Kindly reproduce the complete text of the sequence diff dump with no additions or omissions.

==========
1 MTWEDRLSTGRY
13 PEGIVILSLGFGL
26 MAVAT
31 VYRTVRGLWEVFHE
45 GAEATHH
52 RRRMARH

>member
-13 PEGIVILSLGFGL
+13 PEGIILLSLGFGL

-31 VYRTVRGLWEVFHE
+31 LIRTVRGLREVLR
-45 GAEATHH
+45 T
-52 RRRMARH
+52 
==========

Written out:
1 MTWEDRLSTGRY
13 PEGIVILSLGFGL
26 MAVAT
31 VYRTVRGLWEVFHE
45 GAEATHH
52 RRRMARH

>member
-13 PEGIVILSLGFGL
+13 PEGIILLSLGFGL

-31 VYRTVRGLWEVFHE
+31 LIRTVRGLREVLR
-45 GAEATHH
+45 T
-52 RRRMARH
+52 